The media is abuzz with disturbing headlines, warning us that even reduced levels of global warming will cause massive sea level rise, up to 20 feet (6 meters). Unfortunately, that’s true. But what’s almost as worrying is that everyone is treating this as news, when in fact, we’ve known for quite a while that this is bound to happen. The study that spurred the frenzy wasn’t even a new research – it was just a review of older studies.

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According to the review, what’s strange is that sea levels aren’t higher today. As it turns out, 125,000 years ago, sea levels were about 20 feet higher, and temperatures were similar to today’s: 1 Degree Celsius higher than pre-industrial temperatures. Sea levels reached similar heights around 400,000 years ago, but temperature estimates are much less reliable for that period. But what this analysis clearly shows is that even a shift as small as one degree can have catastrophic effects, taking global climate out of balance. Sure, this has happened naturally before, but in a much longer time frame than we are doing it now (tens of thousands of years vs a hundred years).

“This evidence leads us to conclude that the polar ice sheets are out of equilibrium with the present climate,” said lead author Andrea Dutton.

The thing is, even if we magically stop all global warming tomorrow, the damage we’ve already caused will still have significant consequences; ice melting takes a lot of time, and we might have already put in motion processes which will cause massive ice melt. If we continue with the greenhouse emissions, then we’ll extend these consequences even more.

“While this amount of sea-level rise will not happen overnight, it is sobering to realize how sensitive the polar ice sheets are to temperatures that we are on path to reach within decades,” Dutton adds.

The authors analyzed three different periods:

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– The first period was the Mid-Pliocene, 3 million years ago. Evidence suggests that the CO2 levels in the atmosphere were identical to today’s levels, but temperatures were between 1 and 4 degrees higher. Global sea levels were 25 meters higher (82 feet) higher. The mid Pliocene warm period is considered a potential analog of future climate because the intensity of the sunlight reaching the earth, the global geography, and carbon dioxide concentrations were similar to present.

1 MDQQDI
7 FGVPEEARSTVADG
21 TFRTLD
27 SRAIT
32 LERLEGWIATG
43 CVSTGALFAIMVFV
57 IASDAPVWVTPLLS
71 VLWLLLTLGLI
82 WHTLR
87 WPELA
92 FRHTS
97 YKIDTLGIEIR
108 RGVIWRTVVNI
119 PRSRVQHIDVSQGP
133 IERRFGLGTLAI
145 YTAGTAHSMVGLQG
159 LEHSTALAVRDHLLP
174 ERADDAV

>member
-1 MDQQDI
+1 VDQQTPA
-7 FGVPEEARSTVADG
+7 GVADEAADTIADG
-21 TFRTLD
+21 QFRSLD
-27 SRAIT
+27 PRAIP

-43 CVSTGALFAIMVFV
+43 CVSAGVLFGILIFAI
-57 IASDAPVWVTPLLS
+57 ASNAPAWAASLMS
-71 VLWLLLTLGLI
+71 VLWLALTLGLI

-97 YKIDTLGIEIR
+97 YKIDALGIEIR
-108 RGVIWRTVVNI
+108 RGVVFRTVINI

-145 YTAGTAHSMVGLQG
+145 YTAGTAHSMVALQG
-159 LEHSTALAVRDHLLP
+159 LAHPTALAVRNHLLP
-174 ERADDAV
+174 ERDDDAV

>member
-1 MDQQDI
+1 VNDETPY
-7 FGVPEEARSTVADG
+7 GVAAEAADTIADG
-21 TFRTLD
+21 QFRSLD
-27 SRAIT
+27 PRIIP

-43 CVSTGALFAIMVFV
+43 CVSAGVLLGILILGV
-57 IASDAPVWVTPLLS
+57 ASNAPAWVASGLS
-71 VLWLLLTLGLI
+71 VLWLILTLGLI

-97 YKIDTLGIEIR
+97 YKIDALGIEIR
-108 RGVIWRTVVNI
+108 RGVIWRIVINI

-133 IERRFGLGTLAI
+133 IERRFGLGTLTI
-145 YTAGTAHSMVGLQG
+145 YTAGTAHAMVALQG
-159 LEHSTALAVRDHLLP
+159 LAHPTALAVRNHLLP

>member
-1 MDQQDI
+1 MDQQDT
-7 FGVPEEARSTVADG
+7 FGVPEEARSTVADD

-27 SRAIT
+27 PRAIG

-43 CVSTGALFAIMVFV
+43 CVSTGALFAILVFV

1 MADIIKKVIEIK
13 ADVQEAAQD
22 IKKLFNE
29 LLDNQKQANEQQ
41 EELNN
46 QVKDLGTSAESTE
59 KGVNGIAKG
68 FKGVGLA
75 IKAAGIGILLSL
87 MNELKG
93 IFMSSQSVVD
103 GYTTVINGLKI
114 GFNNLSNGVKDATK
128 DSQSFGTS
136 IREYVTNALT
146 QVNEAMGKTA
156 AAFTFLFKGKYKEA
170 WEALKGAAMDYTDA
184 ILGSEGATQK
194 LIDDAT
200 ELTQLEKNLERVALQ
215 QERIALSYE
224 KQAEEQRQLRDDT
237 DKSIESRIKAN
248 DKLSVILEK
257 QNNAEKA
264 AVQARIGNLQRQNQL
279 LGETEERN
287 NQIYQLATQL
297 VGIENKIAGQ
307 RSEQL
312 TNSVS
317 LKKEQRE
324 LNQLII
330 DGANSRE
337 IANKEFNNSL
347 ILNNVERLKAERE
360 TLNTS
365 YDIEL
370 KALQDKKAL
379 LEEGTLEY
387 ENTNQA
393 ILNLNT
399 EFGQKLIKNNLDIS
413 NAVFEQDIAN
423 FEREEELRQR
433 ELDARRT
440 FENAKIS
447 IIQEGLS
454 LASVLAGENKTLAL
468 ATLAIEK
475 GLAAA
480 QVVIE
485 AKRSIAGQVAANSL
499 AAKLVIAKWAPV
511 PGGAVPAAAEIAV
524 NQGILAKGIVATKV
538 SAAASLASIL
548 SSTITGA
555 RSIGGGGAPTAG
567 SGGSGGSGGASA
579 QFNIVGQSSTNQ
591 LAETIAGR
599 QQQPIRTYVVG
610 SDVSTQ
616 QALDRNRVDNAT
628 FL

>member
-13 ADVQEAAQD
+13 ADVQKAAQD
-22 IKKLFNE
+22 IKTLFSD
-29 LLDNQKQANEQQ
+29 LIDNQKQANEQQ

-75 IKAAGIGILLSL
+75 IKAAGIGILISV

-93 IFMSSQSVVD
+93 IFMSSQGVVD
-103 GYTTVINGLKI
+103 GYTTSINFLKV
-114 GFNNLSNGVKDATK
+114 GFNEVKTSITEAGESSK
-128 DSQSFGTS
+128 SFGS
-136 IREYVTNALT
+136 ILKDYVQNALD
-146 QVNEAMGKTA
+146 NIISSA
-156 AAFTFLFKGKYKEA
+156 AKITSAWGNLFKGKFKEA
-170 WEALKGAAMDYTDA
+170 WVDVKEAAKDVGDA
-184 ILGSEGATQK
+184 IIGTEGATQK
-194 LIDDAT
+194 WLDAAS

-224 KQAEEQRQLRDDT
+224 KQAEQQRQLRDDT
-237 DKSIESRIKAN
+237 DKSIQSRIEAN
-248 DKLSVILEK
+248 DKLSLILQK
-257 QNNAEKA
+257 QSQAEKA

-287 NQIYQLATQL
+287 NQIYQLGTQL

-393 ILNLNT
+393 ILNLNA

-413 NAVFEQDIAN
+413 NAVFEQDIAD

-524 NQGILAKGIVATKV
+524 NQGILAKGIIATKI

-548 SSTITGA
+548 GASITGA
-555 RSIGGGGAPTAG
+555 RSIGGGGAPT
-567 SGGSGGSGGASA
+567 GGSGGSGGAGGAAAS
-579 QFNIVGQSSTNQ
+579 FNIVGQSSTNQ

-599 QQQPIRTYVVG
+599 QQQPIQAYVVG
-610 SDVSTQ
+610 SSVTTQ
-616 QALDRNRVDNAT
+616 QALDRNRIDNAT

– The second period was an unusually long interglacial period about 400,000 years ago. Greenhouse gases were at a pre-industrial level, but temperatures were similar to today’s. Sea levels were 6 meters (20 feet) higher than today – and this is the source of the headlines that made the news. The temperatures were similar to today’s, and sea levels were higher, so sea levels will get higher in time – it makes sense. Back then, much of Greenland was a spruce forest.

– The third period, 120,000 years ago, witnessed temperatures 1-2 degrees higher than today. Sea levels again reached at least six meters above present.

Knowing what the temperatures and sea levels were 125,000 years ago is no easy feat. We can’t measure that directly, so we have to use proxies. Isotopes play a key role as proxies; for example, heavier isotopes of oxygen tend to gather in ice and not in water, so we can estimate how much water vs how much ice there was on Earth at a given time. Gases trapped in ice cores are also indicative of atmospheric chemistry, which in turn governs the climate. Animals like corals and former shorelines  also provide valuable indications. If you find a coral on dry land and date it to 125,000 years, then during that period, it wasn’t dry land.

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Naturally, there’s always some ambiguity when you’re working with this kind of proxies – but we have to try, and we’ve gotten much better at it in recent years. The main take-away here is that we don’t know exactly how much sea levels will rise, but they will rise; and we’re causing the rise, through greenhouse gas emissions. We’ve reached a level where we’re shaping the Earth’s climate, and we should act more responsibly.

Journal Reference: A. Dutton et al, Sea-level rise due to polar ice-sheet mass loss during past warm periods. Science 10 July 2015: Vol. 349 no. 6244 DOI: 10.1126/science.aaa4019

 

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